The Bikeriders (2023)
Director: Jeff Nichols
Screenwriter: Jeff Nichols
Starring: Jodie Comer, Tom Hardy, Austin Butler, Michael Shannon, Mike Faist
Jeff Nichols has never been shy of doing what he wants as a filmmaker. His filmography has everything from an acclaimed independent darling (Shotgun Stories) to a high-concept existential drama (Take Shelter) and a number of shades in between (Mud, Midnight Special). This time he has made a film about bikers, just because he found a photobook about bikers and thought it was cool. The coolest thing about The Bikeriders is that Jeff Nichols didn’t just recognise the photobook itself as cool, but more so the people pictured inside it.
The Bikeriders is under no illusions that it’s the first film of its kind, and it openly references Easy Rider and other films from the biker canon to affirm that. What it does to differentiate itself from every other biker movie is it dissects what it means to be cool for each of its characters. Tom Hardy stars as Johnny, the leader of the gang at the centre of it all. In one of the film’s highlights, we’re shown that he came up with the idea of starting a motorcycle club while watching Marlon Brando play The Wild One’s Johnny Strabler. He’s besotted with his character – quoting lines just after they’re said and fantasising about what it means to be that kind of person. Clearly, he could have found a worse role model, as he leads the club with respect, honour and fairness.
Austin Butler’s Benny is the stoic outcast with anger issues. He’s something of an understudy to Johnny, and the two share an unbreakable bond founded on mutual admiration. When Benny meets Kathy (Jodie Comer – who deserves praise for her incredible regional accent), he does everything he can to become a permanent fixture in her life. That doesn’t mean showing any emotion though. “Everything he can” amounts to sitting outside of her house on his motorbike until her boyfriend gets so frustrated about it that he moves out. Five weeks later, they’re married.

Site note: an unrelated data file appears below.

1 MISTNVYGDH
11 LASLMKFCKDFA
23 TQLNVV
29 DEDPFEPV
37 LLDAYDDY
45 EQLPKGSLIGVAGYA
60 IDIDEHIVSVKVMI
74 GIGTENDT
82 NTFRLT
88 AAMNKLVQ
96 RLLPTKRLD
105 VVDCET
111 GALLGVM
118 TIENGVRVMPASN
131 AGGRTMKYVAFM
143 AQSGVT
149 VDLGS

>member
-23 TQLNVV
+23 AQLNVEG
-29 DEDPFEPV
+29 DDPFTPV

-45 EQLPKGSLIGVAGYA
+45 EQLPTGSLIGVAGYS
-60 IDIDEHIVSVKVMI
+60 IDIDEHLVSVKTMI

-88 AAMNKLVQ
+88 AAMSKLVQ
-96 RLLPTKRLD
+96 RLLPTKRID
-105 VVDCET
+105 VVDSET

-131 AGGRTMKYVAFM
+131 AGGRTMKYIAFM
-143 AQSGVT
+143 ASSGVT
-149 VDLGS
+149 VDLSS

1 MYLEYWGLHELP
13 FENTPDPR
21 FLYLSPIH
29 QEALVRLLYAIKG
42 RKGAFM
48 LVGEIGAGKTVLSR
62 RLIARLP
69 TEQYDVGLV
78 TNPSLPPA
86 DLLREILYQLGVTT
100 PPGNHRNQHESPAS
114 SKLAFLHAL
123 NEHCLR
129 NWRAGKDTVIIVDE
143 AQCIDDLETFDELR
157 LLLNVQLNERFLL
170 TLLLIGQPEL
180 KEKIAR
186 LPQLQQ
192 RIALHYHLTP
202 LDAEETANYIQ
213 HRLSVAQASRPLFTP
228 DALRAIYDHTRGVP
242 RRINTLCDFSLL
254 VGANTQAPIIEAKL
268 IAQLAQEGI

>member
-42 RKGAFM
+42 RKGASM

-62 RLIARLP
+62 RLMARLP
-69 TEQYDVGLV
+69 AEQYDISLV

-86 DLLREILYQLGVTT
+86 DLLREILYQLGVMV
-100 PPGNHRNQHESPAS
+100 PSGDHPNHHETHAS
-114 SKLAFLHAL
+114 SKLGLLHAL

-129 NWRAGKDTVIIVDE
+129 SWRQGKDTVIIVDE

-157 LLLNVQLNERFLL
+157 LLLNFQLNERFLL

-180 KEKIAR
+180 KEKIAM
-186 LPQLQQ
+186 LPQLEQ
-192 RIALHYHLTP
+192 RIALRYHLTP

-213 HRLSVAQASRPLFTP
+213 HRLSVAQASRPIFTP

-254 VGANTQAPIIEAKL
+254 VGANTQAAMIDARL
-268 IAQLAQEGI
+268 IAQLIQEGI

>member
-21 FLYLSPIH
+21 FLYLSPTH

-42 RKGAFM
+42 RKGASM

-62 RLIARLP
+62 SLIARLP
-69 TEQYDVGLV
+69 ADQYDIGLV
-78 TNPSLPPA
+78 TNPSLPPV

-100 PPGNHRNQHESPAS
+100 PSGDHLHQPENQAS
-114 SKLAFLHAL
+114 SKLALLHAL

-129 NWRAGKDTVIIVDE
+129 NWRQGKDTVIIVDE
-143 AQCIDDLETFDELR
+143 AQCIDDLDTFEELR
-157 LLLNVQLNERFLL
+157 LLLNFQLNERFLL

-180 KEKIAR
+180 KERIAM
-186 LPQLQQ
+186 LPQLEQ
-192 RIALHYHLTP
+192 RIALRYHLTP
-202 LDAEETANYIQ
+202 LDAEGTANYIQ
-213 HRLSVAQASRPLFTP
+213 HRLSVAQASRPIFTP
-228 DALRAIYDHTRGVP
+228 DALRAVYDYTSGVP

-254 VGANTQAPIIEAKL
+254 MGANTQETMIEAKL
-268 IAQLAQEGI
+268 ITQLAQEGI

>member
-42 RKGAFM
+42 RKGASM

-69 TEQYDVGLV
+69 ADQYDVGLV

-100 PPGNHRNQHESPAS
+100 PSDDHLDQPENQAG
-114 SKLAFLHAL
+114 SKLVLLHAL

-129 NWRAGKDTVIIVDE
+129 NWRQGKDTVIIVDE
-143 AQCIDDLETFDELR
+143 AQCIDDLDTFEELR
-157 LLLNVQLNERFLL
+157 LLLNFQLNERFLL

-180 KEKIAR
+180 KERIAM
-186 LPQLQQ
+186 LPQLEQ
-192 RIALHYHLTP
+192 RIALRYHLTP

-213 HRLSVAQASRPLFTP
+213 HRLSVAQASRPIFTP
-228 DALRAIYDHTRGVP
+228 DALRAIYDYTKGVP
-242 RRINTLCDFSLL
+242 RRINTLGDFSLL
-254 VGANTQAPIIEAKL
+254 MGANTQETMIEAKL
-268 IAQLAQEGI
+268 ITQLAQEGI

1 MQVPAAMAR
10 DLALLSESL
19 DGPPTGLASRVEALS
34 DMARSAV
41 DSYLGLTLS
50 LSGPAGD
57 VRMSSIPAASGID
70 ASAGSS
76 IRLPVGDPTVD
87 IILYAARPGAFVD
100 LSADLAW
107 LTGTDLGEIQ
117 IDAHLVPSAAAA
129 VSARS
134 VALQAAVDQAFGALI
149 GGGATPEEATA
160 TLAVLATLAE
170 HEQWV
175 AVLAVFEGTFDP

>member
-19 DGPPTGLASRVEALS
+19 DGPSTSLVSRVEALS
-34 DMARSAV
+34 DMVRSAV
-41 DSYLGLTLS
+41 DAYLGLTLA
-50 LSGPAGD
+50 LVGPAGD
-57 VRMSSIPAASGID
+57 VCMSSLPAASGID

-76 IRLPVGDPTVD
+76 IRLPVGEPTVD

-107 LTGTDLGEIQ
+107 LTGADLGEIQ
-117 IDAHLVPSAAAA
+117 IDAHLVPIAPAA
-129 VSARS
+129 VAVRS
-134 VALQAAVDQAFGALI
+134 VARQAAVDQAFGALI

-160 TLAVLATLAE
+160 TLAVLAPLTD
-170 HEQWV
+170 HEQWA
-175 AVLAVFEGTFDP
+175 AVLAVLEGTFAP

Throughout the course of the film, we meet a range of characters including new members of the club, members of rival clubs, and aspiring teenagers who’d give anything to become a part of the club. How Johnny and Benny react to these characters is where the heart of the film comes from, but how Kathy tells their stories is just as poignant. She’s somewhat of an outsider to the group, but she has an insight to it that nobody else could lay claim to as Benny’s wife. The Bikeriders benefits from a sense of earnestness in having Kathy as the voice of the story because she’s a character who has no ego in any of this. We get a perspective of each character that makes them feel like entirely real people, and we get to know them so well that we can infer how that perhaps wouldn’t be the case if they were in charge of their own stories.
There are elements of The Bikeriders that call back to films like Goodfellas. The organisation of the bike club, much like the organisation of the gangsters in Goodfellas, is almost fetishised. Everyone who’s a part of it takes confidence from it, everyone who has a connection to it wears it as a badge of honour, and everyone else is either intimidated or enamoured by it. It could be accused of a lack of nuance from that point of view – there are surely more detractors around than just Kathy’s ex-boyfriend. Nonetheless, what it does choose to present is done with such sincerity that it doesn’t really matter.
The Bikeriders isn’t breaking any new ground, but it does approach an often-told story with a relatively fresh approach. We already know what motorcycle clubs are, what they stand for and how they tend to be perceived. What we haven’t experienced quite so readily is the inner workings of what motivates their members to join them. By shining a light on that side of the story, we are given a relatable take on how and why these clubs even existed in the first place. They aren’t that different from the rest of us after all.
Written by Rob Jones